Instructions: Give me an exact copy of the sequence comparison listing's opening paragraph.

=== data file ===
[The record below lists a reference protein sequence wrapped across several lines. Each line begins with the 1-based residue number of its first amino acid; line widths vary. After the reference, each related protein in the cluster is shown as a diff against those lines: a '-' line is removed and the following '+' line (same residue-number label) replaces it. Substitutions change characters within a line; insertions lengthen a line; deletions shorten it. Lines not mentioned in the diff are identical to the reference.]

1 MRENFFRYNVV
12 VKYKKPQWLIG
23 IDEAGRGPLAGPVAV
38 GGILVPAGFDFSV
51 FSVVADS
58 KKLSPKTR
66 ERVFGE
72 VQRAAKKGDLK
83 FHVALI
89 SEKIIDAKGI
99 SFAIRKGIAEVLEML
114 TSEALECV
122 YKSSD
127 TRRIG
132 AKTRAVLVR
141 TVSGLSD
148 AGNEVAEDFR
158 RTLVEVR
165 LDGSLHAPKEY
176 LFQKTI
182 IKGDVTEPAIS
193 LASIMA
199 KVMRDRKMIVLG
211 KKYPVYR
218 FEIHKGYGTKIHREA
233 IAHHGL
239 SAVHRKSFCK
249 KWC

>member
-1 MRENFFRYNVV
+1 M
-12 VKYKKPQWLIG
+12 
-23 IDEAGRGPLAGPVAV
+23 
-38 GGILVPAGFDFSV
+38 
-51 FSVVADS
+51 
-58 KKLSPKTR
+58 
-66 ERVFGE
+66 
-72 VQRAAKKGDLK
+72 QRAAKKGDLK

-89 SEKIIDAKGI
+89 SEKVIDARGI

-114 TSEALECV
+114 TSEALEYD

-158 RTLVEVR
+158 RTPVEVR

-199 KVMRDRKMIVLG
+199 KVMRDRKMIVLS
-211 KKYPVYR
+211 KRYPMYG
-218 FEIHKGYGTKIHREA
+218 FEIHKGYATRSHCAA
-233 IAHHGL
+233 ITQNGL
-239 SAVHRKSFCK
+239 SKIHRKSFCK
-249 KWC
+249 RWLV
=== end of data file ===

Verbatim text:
[The record below lists a reference protein sequence wrapped across several lines. Each line begins with the 1-based residue number of its first amino acid; line widths vary. After the reference, each related protein in the cluster is shown as a diff against those lines: a '-' line is removed and the following '+' line (same residue-number label) replaces it. Substitutions change characters within a line; insertions lengthen a line; deletions shorten it. Lines not mentioned in the diff are identical to the reference.]